The paperwork and number-crunching of a photography business are a splash of cold water on wide-eyed new pros, but just as essential as creative talent.
If you think distributing calling cards and signing up clients is all there is to a photography business, you've failed before you even start. Many amateurs launch a pro career on a portfolio of contest-winning pictures, thinking that creative talent and techniques are enough to go by. Mark Floro, U.S.-trained and running a successful photo business himself, shows you the real world of paperwork, business plans, marketing, and number-crunching. See why budgeting money is more important than earning it, and how to determine if you've really, really earned back the cost of your equipment and training.
Who should attend
- Photographers intending to turn pro, or who just turned pro, in any field of photography.
- Existing professional photographers who never put a correct business workflow in place, going strictly on "shoot and collect" cycle.
- Business partners of photographers and their managers.
What will be covered
- Preparing a business plan
- Registering a business (corporate, single proprietorship, or partnership)
- Securing permits and licenses
- Preparing legal forms (contracts, quotations, bills and statements, model releases)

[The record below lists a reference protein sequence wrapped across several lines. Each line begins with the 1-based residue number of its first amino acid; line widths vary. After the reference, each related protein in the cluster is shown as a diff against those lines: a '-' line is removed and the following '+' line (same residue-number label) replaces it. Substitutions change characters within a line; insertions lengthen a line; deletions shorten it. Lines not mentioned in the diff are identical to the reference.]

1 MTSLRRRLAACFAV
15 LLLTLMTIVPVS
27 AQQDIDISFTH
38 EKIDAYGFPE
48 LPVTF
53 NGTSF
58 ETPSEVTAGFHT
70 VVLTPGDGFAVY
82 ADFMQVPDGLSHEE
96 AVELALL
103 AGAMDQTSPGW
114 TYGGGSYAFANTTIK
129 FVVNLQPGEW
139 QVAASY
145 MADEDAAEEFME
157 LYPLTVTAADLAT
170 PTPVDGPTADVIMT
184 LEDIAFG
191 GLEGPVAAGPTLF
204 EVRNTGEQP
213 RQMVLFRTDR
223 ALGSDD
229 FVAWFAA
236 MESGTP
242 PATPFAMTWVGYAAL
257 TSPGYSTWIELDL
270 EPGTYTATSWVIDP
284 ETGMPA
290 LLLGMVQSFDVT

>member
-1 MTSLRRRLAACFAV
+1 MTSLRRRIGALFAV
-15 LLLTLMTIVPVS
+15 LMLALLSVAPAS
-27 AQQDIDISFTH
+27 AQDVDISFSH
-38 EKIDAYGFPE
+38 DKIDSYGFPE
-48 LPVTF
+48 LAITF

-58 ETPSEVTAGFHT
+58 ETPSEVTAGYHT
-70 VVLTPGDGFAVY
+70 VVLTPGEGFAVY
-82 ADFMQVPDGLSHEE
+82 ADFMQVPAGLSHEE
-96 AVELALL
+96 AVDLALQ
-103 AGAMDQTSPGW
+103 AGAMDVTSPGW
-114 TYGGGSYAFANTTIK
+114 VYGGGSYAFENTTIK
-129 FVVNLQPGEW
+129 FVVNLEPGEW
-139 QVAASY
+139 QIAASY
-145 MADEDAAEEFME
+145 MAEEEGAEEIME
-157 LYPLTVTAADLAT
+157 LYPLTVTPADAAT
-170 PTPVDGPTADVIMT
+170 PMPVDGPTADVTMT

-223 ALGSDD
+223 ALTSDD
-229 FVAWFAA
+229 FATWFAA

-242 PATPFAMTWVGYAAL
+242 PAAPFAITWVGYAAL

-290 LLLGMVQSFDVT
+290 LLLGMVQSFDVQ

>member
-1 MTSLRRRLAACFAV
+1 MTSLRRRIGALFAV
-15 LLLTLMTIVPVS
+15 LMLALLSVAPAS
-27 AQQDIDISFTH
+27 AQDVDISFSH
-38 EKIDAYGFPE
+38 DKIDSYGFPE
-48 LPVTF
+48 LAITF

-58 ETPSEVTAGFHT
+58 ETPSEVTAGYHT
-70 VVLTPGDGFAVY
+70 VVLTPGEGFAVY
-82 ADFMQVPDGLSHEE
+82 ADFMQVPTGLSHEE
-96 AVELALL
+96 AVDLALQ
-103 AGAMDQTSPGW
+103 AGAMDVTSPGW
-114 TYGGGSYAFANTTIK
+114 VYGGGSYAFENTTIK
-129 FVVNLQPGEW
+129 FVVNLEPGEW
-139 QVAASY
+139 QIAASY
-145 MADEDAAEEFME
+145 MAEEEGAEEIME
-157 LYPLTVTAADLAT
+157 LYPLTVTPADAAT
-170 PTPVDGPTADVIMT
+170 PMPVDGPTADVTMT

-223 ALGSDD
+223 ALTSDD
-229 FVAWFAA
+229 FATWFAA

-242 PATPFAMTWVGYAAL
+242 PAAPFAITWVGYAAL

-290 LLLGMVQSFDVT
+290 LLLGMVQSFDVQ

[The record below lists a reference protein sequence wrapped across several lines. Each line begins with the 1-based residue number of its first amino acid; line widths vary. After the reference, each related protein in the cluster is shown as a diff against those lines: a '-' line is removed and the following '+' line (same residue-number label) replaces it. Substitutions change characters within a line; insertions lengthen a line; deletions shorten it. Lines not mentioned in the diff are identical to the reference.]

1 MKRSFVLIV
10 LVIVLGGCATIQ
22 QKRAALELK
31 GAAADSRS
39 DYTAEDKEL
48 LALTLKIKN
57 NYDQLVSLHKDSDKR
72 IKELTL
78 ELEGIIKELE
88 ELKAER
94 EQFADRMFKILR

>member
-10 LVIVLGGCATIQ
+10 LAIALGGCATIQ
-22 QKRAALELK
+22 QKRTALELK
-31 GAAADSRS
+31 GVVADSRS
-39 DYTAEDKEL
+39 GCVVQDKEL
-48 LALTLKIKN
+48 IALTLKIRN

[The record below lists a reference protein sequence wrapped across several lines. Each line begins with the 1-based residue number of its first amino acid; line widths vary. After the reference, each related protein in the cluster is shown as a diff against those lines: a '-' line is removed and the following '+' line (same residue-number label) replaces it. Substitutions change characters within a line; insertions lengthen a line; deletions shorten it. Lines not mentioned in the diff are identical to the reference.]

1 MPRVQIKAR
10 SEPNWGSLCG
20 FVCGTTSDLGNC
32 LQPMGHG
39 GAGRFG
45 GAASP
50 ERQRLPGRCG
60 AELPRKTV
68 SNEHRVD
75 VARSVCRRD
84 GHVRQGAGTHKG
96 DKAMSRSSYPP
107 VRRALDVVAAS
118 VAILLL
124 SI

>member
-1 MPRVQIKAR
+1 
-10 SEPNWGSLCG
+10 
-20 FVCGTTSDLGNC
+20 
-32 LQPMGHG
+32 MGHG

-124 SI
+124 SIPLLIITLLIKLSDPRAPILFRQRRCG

- Ethical practices (issuing receipts, paying taxes, using licensed software)
- Pricing your services and computing markups
- Determining hidden costs and actual profit
- Depreciation of equipment
- Marketing: different ways for different fields
Photography/business background or training in any field not necessary, but a good start.
Mark Floro studied photography in the United States, and the curriculum included a class on setting up and operating a photography business. His own career in photography, started when he returned to the country, is itself a case study in how to turn right-brained artists into left-brained businesmen.
Comments from participants
I really learned a lot in this seminar and it helped me focus on a specific field of photography and suggested ways to earn more and maximize earnings. I think this seminar covered everything, one should know or consider in starting his/her own photography business.– Kerry Clemente
The lecture was light, fun and easy to grasp.– Kerwin Kaiser Yu
[The seminar] opened new doors and encouraged further exploration.– Bryan Sales
Fun! And I learned so much from Mr. Floro and from my classmates. The sharing of experiences was instrumental in making the class a lively and enriching one.– Clair Mogol (Banko Sentral ng Pilipinas)
The instructor addressed questions and concerns once they arose or became relevant, which put things in perspective. And yet, the course outline and the flow of the discussion were still organized.– Jacqui Jacinto
The seminar inspires us to enjoy the photography business.– Shianne Gomez (Pose n Play Studio)
The handouts were super helpful. Great knowledge resource.– Sofia Genato, The Stork Studio
I really liked the way the speaker shares his personal experience related to each topic.– Aldwin de Leon (Gradient Printshop)